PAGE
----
Thursday 26 June 2014

The Ugly Side of Tourism

Still bodies the coloured of cooked lobster lined the beach. The wide bank of golden sand was covered with row after row of plastic sun beds. I weave through the maze of sun-worshippers, away from the beach and onto a walkway dotted with countless restaurants, bars and night-clubs. The footpath arcs into a far reaching semi-circle, following the beach ubiquitously surrounded by flashing neon signs and food menus displayed in multiple languages and priced in different currencies. 

There were touting waiters attired in crisp, white shirts and black trousers. “Hello! Where are you from?”. “Free cocktails for you, girls!” “Come join me for dinner”. I walked with purpose; my sole aim was to visit Antik Side, an ancient city situated on a peninsula with a harbour that was once a bustling port during the Roman Era. Submerged in history, Side became a haven for both pirates and slave-traders in 2nd century BC. Occupied by Alexandra the Great in 333 BC and consequently falling under Egyptian occupation, I couldn’t wait to soak in the ruins and the deep-rooted history in the area.

The evening brought a gentle coolness to the air. Upon reaching the end of the boardwalk, the ruins of the Temple of Apollo bobbed into view. The magnificent white columns rose above Side with the Mediterranean Sea a mere stone throw away. Large chunks of engraved marble stones were scattered by the boardwalk.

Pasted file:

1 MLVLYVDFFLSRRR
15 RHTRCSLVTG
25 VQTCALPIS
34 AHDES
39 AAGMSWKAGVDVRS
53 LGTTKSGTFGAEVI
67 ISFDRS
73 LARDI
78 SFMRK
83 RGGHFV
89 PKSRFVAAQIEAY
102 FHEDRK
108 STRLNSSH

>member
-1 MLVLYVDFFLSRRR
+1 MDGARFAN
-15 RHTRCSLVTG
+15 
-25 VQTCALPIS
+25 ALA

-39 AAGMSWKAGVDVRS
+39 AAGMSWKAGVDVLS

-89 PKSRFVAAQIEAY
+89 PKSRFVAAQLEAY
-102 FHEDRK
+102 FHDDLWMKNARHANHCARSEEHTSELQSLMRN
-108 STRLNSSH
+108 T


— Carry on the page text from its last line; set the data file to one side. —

The temple was surrounded by a large mental fence, protecting the historical site yet also detracting from the beauty of it. It came to light that the Turkish authority were now charging for entry as a means of preserving the site. We appreciated the beauty of the site from the outside and continued to make our way from the harbour into main centre of Antik Side. The high street was buzzing with activity; the restaurants filled up with evening trade with the beach crowds descending into town.

With every corner I turned, I felt like I was in an unchanging maze. The same flashing signs advertising day tours, Turkish hammans and cheap alcohol. The shop fronts lined with sunglasses, fridge magnets and t-shirts. 

I pictured Antik Side as a charming harbour brimming with history. There was indeed the Monumental Gate, the City Walls, and the Theatre yet the unprecedented growth in tourism created a sprawl of shops and restaurants surrounding the area. 
There was chart music booming from bars and I felt I couldn’t have a quiet stroll through the centre without being overwhelmed by constant badgering from touts advertising restaurants and souvenirs. 

From an ancient city to a resort town, the boom of tourism has gradually chipped away at the historical character of Side.  The previously free historical ruins have converted to a payable attraction and the harbour is now surrounded by florid hotels instead of landscape. The growth of tourism is a double edged sword, with economic prosperity comes the gradual loss of the local character of an area. I couldn’t help but wonder if I experienced ‘real Turkey’ during my holiday or a watered down version of it.

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